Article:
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Valkenburg: Dutch town offers plenty to explore

By KEVIN DOUGHERTY | STARS AND STRIPES Published: August 10, 2004

In the mid-1880s, the first tourism office in the Netherlands opened, and it wasn’t in Amsterdam or Den Haag.

That distinction belongs to Valkenburg, a city of spas and sidewalk cafés, of caves and castle ruins. Tourists have been coming to this city in South Limburg for more than 150 years.

But they are relative newcomers.

The Romans took a liking to the place — and its stone quarries — back around the time of Christ. And during the Middle Ages, lords, knights and maidens roamed the grounds of the once-thriving Valkenburg Castle.

Today, the castle ruins overlook the city center, drawing a steady stream of visitors to its gates, visitors such as Lynise Wright and her sister, Leila.

“It’s very interesting,” Wright said, nodding toward the castle. “In fact, a lot of the limestone [used to build it] came out of those caves.”

Wright, who works for the U.S. Army in nearby Schinnen, brought Leila to Valkenburg aan de Geul, as it is formally known, shortly after she arrived from the United States.

Valkenburg is one of those indispensable destinations, insofar as it is attractive, compact and versatile. There is more than enough to keep young and old entertained and well-fed, whether for a few hours or a few days.

“Besides the touristy places,” Wright said, “there are some good restaurants.”

Valkenburg is ideally located, particularly for those in central Germany and the Benelux. The drive from Frankfurt, for instance, takes about 2½ hours, a reasonable investment for a weekend getaway or a daylong outing.

After pulling into town, it’s best to head to the old city center and one of its sidewalk cafés to get a beverage and check your bearings before heading out to explore.

Two of the best places to visit are the castle ruins and Gemeentegrot, otherwise known as the Municipal or Town Cave.

Kids will enjoy roaming the ruins. Under the castle is Fluweelengrot, or the Velvet Cave, which boasts a series of passages that knights once used to sneak up on their enemies from behind.

Just a few minutes away is the Town Cave. Visitors can tour the labyrinth of passages on foot or by railway car. The cave’s temperature remains a constant 54 degrees Fahrenheit year- round, so take a light sweater or jacket.

The Romans began quarrying the cave 2,000 years ago, extracting blocks of soft stone for buildings. Throughout the centuries, as the underground network grew, the cave became a place of refuge in wartime. Fons Dorren, a local tour guide, said 3,000 people hid in the cave for two weeks while Allied forces advanced on the city in September 1944.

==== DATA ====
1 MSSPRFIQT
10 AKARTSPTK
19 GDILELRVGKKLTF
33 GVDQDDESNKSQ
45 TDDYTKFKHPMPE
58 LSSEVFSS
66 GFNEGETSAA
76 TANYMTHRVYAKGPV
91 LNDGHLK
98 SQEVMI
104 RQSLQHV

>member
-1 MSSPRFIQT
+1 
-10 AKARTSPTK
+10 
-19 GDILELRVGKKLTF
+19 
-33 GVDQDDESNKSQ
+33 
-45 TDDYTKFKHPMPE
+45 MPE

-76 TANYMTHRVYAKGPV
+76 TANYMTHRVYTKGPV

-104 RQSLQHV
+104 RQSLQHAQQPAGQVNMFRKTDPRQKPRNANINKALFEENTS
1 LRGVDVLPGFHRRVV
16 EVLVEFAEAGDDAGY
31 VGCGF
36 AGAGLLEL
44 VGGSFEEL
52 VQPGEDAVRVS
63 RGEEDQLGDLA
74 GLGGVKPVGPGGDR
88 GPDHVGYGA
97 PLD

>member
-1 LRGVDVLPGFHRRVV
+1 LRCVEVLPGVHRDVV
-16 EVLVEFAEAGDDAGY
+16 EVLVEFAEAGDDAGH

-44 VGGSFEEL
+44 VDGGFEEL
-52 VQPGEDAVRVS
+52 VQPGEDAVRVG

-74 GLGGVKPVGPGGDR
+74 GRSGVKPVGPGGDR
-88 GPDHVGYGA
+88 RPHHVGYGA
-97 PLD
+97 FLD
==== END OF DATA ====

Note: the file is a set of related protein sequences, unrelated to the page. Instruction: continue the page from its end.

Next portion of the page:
Perhaps the most intriguing aspect of this subterranean world is the cave art. Portraits and sculptures, and murals depicting scenes from the Middle Ages to the present, appear on walls and in nooks along the tour route.

Above ground, as Dorren was closing the cave for the night, Wright and her sister were deciding what to do the next day. While the city has a health resort, casino and amusement park, the pair was looking to move on.

Still, Wright plans to return, possibly some weekend later this year.

“On a Saturday,” Wright said, “it’s a nice place to come and chill out.”


On the QT

Directions: Located near the German and Belgian borders, Valkenburg is the unofficial capital of the so-called Hill Country in South Limburg, the southernmost area of the Netherlands.

In the Benelux, head in the direction of Maastricht, north of Liege, Belgium, and just west of Valkenburg. From Mons, take A7 and A15 toward Liege, then A2 to Maastricht. The highway cuts through town.

On the north end of Maastricht, take A79 to Valkenburg.

From central Germany, drive toward the border town of Aachen, west of Cologne. Take A61 north, past Bonn, to A4; or take A5 north to A45, then head northwest toward A4 and Aachen.

Take A4 to A76, which will cross the border before connecting to A79, which will lead to Valkenburg. (Note: At the German-Netherlands border there is an Esso gas station that takes Army and Air Force Exchange Service gas coupons.)

There are two Valkenburg exits on A79; each leads into the city.

Hours: The castle ruins are accessible between January and March from 10:30 a.m. to 4 p.m. From April to June, the hours change to 10 to 5. In July, August and September, the castle is open until 6 p.m. Admission is 3 euros.

Touring Gemeentegrot, or the Town Cave, takes 30 minutes by train and one hour by foot. From the Sunday before Easter to Oct. 31, the cave is open from 10 a.m. to 5 p.m. However, the last tour of the day leaves between 4 and 4:30 p.m. From Nov. 1 to the Sunday before Easter, the daily weekday tour is at 2 p.m. On weekends during this period, the cave is open from 10:30 to 4. (Again, the last tour begins well before 4 p.m.) Admission is 4 euros for adults and 3 euros for children.

Food: Go to the old part of town where cafés line the sidewalks. Lynise Wright, who has visited Valkenburg several times, recommends Richie’s Steakhouse and Restaurant La Casa, which serves Argentine food.

More information: Go to www.vvvzuidlimburg.nl for info on Valkenburg activities and accommodations. The site has links to places and events.

— Kevin Dougherty

The Municipal Cave in Valkenburg, Netherlands, draws tens of thousands of visitors annually. Started by the Romans some 2,000 years ago, the network of caves grew over the centuries as each succeeding generation continued to quarry from the surrounding hills.
KEVIN DOUGHERTY / S&S

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